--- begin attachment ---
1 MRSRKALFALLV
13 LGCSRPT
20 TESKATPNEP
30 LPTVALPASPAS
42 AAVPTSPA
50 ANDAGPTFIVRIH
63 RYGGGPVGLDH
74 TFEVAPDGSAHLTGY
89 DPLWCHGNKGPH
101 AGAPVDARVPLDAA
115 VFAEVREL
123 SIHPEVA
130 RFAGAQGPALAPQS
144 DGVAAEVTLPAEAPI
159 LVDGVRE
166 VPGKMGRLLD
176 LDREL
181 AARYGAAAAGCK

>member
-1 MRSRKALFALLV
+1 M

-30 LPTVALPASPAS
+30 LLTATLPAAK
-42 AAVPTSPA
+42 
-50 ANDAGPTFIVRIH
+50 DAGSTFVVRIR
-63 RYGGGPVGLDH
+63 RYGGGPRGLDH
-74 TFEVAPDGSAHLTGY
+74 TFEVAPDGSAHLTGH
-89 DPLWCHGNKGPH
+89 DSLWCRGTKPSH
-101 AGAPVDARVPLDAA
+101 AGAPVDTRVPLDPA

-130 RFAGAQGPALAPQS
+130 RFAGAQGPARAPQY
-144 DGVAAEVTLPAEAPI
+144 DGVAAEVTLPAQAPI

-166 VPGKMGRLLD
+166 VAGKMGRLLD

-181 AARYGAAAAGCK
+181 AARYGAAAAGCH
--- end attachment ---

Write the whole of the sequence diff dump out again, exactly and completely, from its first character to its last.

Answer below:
1 MRSRKALFALLV
13 LGCSRPT
20 TESKATPNEP
30 LPTVALPASPAS
42 AAVPTSPA
50 ANDAGPTFIVRIH
63 RYGGGPVGLDH
74 TFEVAPDGSAHLTGY
89 DPLWCHGNKGPH
101 AGAPVDARVPLDAA
115 VFAEVREL
123 SIHPEVA
130 RFAGAQGPALAPQS
144 DGVAAEVTLPAEAPI
159 LVDGVRE
166 VPGKMGRLLD
176 LDREL
181 AARYGAAAAGCK

>member
-1 MRSRKALFALLV
+1 M

-30 LPTVALPASPAS
+30 LLTATLPAAK
-42 AAVPTSPA
+42 
-50 ANDAGPTFIVRIH
+50 DAGSTFVVRIR
-63 RYGGGPVGLDH
+63 RYGGGPRGLDH
-74 TFEVAPDGSAHLTGY
+74 TFEVAPDGSAHLTGH
-89 DPLWCHGNKGPH
+89 DSLWCRGTKPSH
-101 AGAPVDARVPLDAA
+101 AGAPVDTRVPLDPA

-130 RFAGAQGPALAPQS
+130 RFAGAQGPARAPQY
-144 DGVAAEVTLPAEAPI
+144 DGVAAEVTLPAQAPI

-166 VPGKMGRLLD
+166 VAGKMGRLLD

-181 AARYGAAAAGCK
+181 AARYGAAAAGCH